Here at Oldways, we like to focus on the foundation foods of the Mediterranean diet - fruits and vegetables, whole grains, legumes, healthy fats like olive oil, nuts, seeds, herbs, spices, and seafood. According to the Dietary Guidelines, the average American does not eat the recommended amounts of these foods, and we want to celebrate the delicious, traditional ways of preparing them.
In contrast, the average American has more than three times the global average meat consumption. This is not something to celebrate, considering scientific evidence links excess meat consumption, particularly of red and processed meat, with heart disease, stroke, type 2 diabetes, obesity, certain cancers, and earlier death.
Luckily, we can look to the Mediterranean diet for examples of how to enjoy meat in moderation. There is no denying that meat adds unique flavor to foods, and there are many ways of incorporating it into a healthy diet.
In the traditional Mediterranean diet, meat is eaten infrequently and used sparingly. Poultry is usually the meat of choice as a main dish because it is more accessible and affordable than other kinds of meat. In everyday cooking, small amounts of poultry or pork might be used to add flavor to plant-based dishes like salads, stewed beans, soups, or pasta. A little bit goes a long way. Roasts and large cuts of fatty red meats are typically reserved for special occasions a few times a year. In Greece, for example, many people stop eating meat for six weeks in the spring during Lent for religious regions, and then celebrate Easter with roasted lamb.
One explanation for why meat is eaten less in the Mediterranean is because it takes a lot more energy, time, and money to get to the plate than vegetables, whole grains, or any of the other foods that make up the foundation of the Mediterranean diet. Raising animals for meat is resource intensive and taxing on the environment. Eating less meat as part of a healthy Mediterranean diet can nourish our health and the planet. Read more about why sustainability is an important factor to consider for healthy eating in the results from the Oldways Common Ground Conference, where leading nutrition and food systems experts came together to reach a consensus about what constitutes a healthy diet.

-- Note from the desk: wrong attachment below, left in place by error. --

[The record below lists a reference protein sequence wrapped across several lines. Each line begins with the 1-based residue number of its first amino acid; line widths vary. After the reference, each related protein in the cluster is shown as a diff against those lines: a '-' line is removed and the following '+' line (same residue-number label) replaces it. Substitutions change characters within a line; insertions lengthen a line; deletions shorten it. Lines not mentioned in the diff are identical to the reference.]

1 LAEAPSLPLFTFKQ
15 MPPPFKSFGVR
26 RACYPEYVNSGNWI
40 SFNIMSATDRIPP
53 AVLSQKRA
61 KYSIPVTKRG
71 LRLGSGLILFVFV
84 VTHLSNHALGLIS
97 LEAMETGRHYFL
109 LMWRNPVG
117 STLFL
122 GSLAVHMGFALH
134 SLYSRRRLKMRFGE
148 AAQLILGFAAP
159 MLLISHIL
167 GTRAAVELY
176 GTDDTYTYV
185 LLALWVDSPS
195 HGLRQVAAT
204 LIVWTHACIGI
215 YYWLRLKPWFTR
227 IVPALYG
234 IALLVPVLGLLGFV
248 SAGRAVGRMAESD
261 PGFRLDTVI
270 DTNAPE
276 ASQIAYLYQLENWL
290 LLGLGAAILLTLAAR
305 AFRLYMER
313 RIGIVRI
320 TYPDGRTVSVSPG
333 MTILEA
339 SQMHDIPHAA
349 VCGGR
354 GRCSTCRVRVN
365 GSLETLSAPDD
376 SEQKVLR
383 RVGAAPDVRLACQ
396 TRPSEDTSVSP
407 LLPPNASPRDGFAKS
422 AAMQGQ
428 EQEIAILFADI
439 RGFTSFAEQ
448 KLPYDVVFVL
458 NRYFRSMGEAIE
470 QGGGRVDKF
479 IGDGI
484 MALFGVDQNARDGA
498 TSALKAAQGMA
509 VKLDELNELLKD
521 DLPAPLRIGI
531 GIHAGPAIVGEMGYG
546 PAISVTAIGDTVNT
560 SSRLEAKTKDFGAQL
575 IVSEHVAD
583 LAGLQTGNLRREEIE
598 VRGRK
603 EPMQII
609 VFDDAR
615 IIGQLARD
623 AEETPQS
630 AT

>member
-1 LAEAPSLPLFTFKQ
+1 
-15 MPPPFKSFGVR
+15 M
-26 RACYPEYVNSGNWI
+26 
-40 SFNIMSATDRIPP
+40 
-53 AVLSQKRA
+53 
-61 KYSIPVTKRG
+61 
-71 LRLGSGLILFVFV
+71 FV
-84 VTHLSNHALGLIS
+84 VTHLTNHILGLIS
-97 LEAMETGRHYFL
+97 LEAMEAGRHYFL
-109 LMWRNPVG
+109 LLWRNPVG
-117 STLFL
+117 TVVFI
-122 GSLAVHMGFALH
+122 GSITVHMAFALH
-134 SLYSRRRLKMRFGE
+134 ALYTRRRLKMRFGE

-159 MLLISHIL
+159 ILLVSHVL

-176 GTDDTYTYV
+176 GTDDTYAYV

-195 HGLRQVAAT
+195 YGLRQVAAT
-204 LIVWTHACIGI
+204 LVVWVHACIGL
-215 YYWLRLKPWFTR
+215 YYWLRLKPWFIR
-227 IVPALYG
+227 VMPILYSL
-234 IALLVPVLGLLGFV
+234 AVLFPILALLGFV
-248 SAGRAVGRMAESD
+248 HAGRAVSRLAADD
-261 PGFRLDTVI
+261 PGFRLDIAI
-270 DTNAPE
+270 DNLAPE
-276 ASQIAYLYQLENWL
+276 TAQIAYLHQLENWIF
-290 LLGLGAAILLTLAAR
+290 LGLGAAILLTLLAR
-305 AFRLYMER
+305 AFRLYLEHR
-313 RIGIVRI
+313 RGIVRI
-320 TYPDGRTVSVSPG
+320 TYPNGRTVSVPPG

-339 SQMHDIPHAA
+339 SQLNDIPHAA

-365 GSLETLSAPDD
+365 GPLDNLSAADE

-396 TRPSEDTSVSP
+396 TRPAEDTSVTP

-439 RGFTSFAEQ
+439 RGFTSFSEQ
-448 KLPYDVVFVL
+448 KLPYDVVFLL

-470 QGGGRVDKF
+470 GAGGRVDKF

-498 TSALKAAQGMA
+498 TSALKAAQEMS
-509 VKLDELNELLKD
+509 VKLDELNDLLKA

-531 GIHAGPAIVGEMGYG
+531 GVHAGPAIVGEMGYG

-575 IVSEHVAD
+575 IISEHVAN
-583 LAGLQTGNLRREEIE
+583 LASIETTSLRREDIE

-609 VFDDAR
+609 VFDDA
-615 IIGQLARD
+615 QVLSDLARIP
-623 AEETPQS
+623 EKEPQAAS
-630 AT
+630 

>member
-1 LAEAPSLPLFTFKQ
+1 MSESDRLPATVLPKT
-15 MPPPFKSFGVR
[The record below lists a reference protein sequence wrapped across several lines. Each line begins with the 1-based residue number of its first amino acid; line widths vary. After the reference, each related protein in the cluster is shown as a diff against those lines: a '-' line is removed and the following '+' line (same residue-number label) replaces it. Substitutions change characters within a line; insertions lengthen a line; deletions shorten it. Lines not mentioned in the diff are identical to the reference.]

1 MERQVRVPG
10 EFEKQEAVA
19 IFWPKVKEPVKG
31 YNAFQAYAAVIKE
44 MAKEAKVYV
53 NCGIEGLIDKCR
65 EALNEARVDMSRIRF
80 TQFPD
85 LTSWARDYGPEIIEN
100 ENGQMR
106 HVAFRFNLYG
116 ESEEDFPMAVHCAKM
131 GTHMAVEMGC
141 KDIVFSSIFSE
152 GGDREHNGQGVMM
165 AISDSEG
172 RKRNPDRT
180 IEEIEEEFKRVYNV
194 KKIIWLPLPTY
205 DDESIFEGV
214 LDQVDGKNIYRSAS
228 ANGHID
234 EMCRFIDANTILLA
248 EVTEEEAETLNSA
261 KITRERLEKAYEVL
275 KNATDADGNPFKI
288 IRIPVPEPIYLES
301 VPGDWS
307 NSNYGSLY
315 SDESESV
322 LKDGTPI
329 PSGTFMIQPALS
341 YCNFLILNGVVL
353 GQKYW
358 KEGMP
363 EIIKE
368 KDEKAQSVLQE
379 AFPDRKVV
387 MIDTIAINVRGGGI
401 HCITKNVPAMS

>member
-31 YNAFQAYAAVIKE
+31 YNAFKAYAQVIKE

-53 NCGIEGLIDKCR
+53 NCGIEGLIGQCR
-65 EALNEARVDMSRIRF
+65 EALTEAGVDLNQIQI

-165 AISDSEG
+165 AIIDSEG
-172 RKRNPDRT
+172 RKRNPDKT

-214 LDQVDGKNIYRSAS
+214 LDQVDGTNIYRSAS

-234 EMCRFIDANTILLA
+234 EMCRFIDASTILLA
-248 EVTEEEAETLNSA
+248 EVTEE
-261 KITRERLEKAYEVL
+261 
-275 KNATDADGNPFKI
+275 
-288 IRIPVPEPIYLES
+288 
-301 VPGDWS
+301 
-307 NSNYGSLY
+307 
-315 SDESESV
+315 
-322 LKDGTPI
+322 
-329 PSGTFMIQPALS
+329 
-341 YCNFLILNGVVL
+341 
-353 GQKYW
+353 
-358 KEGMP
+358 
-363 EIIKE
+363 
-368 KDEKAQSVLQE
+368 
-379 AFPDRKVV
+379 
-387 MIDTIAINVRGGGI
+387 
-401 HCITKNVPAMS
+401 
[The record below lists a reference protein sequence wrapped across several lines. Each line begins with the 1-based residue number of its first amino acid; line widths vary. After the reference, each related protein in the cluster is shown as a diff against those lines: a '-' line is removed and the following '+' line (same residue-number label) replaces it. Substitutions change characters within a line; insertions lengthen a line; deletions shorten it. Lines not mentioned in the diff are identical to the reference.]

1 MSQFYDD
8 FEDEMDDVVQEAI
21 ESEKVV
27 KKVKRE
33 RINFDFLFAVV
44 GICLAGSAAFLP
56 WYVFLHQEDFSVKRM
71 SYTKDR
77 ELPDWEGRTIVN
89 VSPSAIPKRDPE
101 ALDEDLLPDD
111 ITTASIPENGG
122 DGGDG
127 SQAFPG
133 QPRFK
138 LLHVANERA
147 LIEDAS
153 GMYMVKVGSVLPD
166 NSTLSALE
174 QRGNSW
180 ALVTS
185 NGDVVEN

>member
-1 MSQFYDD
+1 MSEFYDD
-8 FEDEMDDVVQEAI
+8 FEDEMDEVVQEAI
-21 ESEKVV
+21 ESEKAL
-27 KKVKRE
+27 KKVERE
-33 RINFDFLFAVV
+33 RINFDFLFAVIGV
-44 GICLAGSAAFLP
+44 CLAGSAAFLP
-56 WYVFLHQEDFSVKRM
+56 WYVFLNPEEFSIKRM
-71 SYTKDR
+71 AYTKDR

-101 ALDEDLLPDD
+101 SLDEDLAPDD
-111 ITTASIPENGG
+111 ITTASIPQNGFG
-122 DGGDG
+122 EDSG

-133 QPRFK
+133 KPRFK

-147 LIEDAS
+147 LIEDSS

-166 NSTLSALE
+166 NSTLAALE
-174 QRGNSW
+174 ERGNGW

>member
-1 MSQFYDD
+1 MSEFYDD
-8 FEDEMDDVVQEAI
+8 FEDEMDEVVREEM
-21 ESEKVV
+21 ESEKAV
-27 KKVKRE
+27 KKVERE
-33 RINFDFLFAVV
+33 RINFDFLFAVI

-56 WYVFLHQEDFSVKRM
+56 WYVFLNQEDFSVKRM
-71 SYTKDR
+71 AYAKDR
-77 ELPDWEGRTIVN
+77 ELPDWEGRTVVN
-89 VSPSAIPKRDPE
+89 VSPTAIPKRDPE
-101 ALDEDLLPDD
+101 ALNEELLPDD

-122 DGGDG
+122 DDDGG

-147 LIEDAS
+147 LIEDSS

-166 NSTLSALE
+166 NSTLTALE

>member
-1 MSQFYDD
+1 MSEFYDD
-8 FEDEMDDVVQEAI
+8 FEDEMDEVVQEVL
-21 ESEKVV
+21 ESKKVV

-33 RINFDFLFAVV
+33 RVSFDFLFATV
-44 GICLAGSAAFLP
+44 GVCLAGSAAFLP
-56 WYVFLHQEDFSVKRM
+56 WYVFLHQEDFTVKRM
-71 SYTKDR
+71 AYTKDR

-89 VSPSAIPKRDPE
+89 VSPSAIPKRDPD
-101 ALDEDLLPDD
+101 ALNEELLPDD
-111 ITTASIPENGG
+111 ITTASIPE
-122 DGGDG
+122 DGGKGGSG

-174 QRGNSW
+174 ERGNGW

The good news for meat eaters is that they can follow a Mediterranean diet and enjoy meat at the same time. Here are some suggestions for adding it to your diet:
- Think of red meat as a treat reserved for special occasions. Enjoy ribs on your birthday, or grill burgers for a dinner party (recipe below), for example. Red meat is at the tippy top of the Mediterranean Diet Pyramid, along with cake and other sweets. Try to avoid processed meats whenever possible.
- Use fatty cuts of pork, such as pancetta or bacon, in small amounts to flavor beans, vegetables, soups, and stews. Pork can complement fresh vegetables really well (in a B.L.T., for example) and it can add a delicious dimension of flavor to cooked vegetable dishes too.
- Enjoy small portions of poultry as a main dish. Poultry, along with dairy and eggs, is included in moderate portions in the Mediterranean diet. Chicken broth is commonly used to flavor soups and stews, for example. When you make poultry as a main dish, limit your portion to three ounces or less (the size of one typical chicken thigh or breast).
- Make meat the side or garnish instead of the vegetable. Instead of a large portion of steak with vegetables on the side, for example, enjoy vegetable and beef shish kebabs with a bulgur pilaf. For more simple swaps like this, check out our newest resource: Make Your Meals Mediterranean Starting with Five Makeover Meals.
- Swap meat for fish. Try heart-healthy fish like salmon, tuna, sardines, mackerel, and anchovies in place of meat.
- Try going vegetarian part-time. Go vegetarian for breakfast and lunch and save meat or poultry for dinner. Or, make one or two days a week meat-free. Try falafel and pita, vegetable pizza or pasta, or bean soup with a salad.
For even more Mediterranean diet swaps, check out our Simple Swaps for Flavor and Health published in VeryWell’s nutrition section.
Click on a title or photo below to go to the recipes. Main photo above from fotolia.com.